Herald Journal - Enterprise Dispatch - Delano Herald Journal
Delano students visit sister school in China
April 19, 2010

By Starrla Cray
Staff Writer

DELANO, MN – From snacking on octopus legs to climbing the Great Wall, the 12 students and four faculty members from Delano High School (DHS) who recently traveled to China were definitely open to new experiences.

The group spent about five days staying with host families near Delano’s sister school, Purple Cloud, in Tanggu, China. The trip also included a few days in Beijing, exploring famous landmarks like Tiananmen Square and the Forbidden City.

“I thought it was the most fantastic spring break ever,” said junior Thomas Schmidt.

Burleigh Biel, who has taken every Chinese language class offered at Delano schools, agreed.

“It was pretty amazing,” he said. “I hope I can go back again.”

The relationship with Purple Cloud High School goes back to the early 1990s, when a teacher from Purple Cloud came to Delano. After that, the schools began a teacher-exchange program.

Five years ago, the schools started to exchange students, as well.

“This year, we doubled the number of kids who went,” DHS teacher Leo Pospichal said.

Pospichal has enjoyed his trips to China so much that he is resigning from DHS at the end of the school year to teach at an international school in Beijing.

“The culture is just so deep, so beautiful,” he said. “I could probably be there five years and just scratch the surface.”

The other faculty members on the trip included Jamie Longstreet, Julie Longstreet, and Lanette Faul. Faul, a math teacher at DHS, spent a few weeks at Purple Cloud prior to the students’ arrival March 24.

The 12 juniors who were selected for the trip were either part of the National Honor Society or had taken Chinese classes in Delano, including: Lauren Bersie, Burleigh Biel, Cody Bigot, Abigail Bohler, Benjamin Burns, Rachel Hagen, Autumn Ike, Adam Maurer, Nisa Prior, Thomas Schmidt, Shelby Streachek, and Garrett White.

“There’s a saying that goes ‘you don’t change China. China changes you,’” Pospichal said.

That was certainly true for the Delano group, which was immersed in Chinese culture, classes, food, and family life.

“We each stayed with a different family,” Hagen said.

For Hagen, highlights of the trip included a Peking Opera dance class, kite flying with her host family, and climbing the Great Wall.

“We all thought the Great Wall was way harder to climb than we expected it to be. It took us about 40 minutes,” she said. “Our legs were just shaking.”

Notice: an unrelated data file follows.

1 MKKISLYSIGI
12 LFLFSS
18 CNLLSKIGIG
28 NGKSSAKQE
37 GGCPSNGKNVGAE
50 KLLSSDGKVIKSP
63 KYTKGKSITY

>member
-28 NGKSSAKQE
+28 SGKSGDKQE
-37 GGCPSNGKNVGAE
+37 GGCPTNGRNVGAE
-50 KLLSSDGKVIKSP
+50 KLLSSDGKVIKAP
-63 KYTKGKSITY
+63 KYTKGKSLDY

“That was the most rigorous exercise I’ve done in a long time,” Streachek added, laughing.

The Chinese cuisine was another interesting experience for many of the students.

“I ate dog,” Schmidt said. “They serve it chilled.”

“It was a lot of seafood,” Biel commented. “We had squid and fish with the heads still on.”

Sometimes, the students chose not to ask what type of food they were eating.

“I ate a chicken heart, but I didn’t know it was a chicken heart until after I ate it,” Hagen said.

She also tasted octopus legs.

“Once you got past the suckers, it was actually really good,” she said.

Schmidt said his host mom was an “amazing chef.”

“I had the best breakfast I’d eaten in my life while in China,” he said.

Pospichal said he really enjoys the hospitality of the Chinese people.

“They are almost embarrassingly nice,” he said. “It rivals ‘Minnesota nice’, for sure.”

When Pospichal took his first trip to China in 1998, he said it was a huge culture shock.

“I had never been out of the United States,” he said.

The DHS students, however, were “pretty well prepared.”

“They’re not afraid to try anything,” Pospichal said.

The students spent at least an hour per day in classes at Purple Cloud.

“The school system is a lot different,” Streachek said.

The class sizes were larger, with 35 to 45 students in a room, and the students were allowed to talk to each other during class.

“They were all in Chinese, except for English class,” she said. “It was a great experience.”

The students had the opportunity to try Tae Kwon Do, paper-cutting, Chinese musical instruments, and Chinese calligraphy.

“I liked everything about the trip,” Schmidt said. “It’s just such a different culture.”


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